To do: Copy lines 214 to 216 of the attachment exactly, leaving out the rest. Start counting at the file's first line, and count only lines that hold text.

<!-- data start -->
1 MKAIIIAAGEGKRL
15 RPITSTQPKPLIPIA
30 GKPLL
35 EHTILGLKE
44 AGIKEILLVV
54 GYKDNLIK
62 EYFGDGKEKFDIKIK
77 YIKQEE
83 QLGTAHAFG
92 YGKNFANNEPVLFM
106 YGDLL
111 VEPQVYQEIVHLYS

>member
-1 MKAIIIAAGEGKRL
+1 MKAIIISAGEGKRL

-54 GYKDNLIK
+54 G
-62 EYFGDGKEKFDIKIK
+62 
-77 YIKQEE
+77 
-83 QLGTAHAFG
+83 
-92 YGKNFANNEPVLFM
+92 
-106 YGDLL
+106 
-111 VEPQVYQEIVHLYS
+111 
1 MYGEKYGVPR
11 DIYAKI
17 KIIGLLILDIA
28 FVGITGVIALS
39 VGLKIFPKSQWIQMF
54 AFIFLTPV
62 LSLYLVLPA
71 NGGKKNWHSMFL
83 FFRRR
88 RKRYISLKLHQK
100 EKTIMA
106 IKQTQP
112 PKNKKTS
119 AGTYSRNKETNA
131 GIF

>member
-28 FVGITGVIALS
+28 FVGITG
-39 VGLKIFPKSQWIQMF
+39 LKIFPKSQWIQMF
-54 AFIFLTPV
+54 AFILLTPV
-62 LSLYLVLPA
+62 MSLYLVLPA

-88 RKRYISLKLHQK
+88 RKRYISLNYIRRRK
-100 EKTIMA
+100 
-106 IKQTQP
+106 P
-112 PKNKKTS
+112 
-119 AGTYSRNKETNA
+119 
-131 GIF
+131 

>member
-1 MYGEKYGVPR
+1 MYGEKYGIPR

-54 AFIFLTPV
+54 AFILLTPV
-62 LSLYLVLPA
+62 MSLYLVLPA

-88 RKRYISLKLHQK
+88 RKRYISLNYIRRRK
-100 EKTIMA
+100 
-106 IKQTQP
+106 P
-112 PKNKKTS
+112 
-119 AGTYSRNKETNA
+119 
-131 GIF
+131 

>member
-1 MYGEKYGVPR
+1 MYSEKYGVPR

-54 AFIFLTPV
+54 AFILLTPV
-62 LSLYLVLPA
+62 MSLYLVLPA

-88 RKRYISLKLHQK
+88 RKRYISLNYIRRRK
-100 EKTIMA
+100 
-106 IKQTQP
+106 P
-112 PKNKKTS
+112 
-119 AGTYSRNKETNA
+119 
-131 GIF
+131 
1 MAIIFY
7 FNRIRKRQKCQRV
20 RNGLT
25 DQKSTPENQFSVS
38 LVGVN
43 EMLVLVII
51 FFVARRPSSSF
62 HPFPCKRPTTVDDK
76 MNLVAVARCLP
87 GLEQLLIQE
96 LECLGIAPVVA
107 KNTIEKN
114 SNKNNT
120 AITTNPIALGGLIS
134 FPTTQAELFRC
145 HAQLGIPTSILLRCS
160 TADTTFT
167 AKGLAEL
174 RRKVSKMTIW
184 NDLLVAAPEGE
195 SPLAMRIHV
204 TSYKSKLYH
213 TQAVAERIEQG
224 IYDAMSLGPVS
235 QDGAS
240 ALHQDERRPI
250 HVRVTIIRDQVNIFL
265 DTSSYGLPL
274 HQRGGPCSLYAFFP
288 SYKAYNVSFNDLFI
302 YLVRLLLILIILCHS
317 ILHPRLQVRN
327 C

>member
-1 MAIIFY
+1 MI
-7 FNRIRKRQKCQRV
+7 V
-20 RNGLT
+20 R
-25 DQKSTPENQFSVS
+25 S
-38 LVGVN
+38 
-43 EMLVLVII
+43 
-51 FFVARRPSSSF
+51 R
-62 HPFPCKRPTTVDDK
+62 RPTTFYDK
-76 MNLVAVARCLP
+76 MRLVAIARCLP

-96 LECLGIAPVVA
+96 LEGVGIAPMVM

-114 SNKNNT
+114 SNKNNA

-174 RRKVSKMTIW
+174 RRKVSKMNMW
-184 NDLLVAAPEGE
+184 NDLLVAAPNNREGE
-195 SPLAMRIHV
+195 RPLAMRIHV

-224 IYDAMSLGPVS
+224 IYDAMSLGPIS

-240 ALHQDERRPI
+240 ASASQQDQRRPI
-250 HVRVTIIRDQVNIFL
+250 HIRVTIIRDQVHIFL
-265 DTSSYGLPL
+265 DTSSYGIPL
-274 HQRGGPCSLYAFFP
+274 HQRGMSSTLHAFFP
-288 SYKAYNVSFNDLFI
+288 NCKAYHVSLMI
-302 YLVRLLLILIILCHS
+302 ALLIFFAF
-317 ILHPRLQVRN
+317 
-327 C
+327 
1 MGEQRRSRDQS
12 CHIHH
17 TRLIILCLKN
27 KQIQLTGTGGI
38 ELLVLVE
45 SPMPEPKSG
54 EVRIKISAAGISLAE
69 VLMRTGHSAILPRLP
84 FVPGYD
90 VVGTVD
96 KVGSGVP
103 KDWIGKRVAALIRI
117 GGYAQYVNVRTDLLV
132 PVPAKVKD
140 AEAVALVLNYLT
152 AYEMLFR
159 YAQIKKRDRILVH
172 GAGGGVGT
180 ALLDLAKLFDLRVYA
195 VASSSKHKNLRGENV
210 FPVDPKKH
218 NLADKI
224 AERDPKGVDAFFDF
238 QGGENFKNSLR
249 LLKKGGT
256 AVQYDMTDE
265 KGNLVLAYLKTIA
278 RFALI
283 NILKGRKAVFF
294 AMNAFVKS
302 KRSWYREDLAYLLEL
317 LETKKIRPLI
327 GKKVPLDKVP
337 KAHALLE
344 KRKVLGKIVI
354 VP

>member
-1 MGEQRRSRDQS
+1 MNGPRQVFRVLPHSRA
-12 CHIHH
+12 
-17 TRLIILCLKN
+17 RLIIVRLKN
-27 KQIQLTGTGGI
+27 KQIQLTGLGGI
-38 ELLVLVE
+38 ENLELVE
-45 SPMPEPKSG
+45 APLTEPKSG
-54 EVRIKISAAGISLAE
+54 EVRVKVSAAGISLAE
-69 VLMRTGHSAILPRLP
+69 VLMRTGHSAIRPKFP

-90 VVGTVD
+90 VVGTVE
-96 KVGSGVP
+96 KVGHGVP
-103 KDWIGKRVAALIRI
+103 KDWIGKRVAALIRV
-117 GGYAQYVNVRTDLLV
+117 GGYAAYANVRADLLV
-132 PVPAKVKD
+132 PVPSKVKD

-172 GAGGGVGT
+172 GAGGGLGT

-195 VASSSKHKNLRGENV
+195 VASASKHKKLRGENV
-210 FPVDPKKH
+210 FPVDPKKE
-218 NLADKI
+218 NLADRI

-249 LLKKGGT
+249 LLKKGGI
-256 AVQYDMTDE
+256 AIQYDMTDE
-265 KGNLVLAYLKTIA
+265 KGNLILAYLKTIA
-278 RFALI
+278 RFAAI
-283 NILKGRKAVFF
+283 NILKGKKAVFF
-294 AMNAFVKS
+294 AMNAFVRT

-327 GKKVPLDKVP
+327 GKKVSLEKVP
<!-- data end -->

302 KRSWYREDLAYLLEL
317 LETKKIRPLI
327 GKKVPLDKVP